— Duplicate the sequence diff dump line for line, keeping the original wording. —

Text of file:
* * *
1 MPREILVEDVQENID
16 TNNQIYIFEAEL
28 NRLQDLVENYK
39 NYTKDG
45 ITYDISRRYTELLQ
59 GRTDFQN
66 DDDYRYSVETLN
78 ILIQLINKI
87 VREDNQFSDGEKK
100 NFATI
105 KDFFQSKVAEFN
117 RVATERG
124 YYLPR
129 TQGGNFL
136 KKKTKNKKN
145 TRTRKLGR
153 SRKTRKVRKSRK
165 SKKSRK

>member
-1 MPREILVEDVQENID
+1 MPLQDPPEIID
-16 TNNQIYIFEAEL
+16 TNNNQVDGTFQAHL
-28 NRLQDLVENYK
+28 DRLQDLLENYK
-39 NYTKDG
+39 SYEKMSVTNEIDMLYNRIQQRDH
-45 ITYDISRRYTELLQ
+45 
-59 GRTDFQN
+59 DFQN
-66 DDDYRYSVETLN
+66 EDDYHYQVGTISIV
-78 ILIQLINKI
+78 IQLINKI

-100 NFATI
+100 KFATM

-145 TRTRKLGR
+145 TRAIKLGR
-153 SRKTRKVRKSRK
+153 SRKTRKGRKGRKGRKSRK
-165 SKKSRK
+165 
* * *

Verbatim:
1 MPREILVEDVQENID
16 TNNQIYIFEAEL
28 NRLQDLVENYK
39 NYTKDG
45 ITYDISRRYTELLQ
59 GRTDFQN
66 DDDYRYSVETLN
78 ILIQLINKI
87 VREDNQFSDGEKK
100 NFATI
105 KDFFQSKVAEFN
117 RVATERG
124 YYLPR
129 TQGGNFL
136 KKKTKNKKN
145 TRTRKLGR
153 SRKTRKVRKSRK
165 SKKSRK

>member
-1 MPREILVEDVQENID
+1 MPLQDPPEIID
-16 TNNQIYIFEAEL
+16 TNNNQVDGTFQAHL
-28 NRLQDLVENYK
+28 DRLQDLLENYK
-39 NYTKDG
+39 SYEKMSVTNEIDMLYNRIQQRDH
-45 ITYDISRRYTELLQ
+45 
-59 GRTDFQN
+59 DFQN
-66 DDDYRYSVETLN
+66 EDDYHYQVGTISIV
-78 ILIQLINKI
+78 IQLINKI

-100 NFATI
+100 KFATM

-145 TRTRKLGR
+145 TRAIKLGR
-153 SRKTRKVRKSRK
+153 SRKTRKGRKGRKGRKSRK
-165 SKKSRK
+165 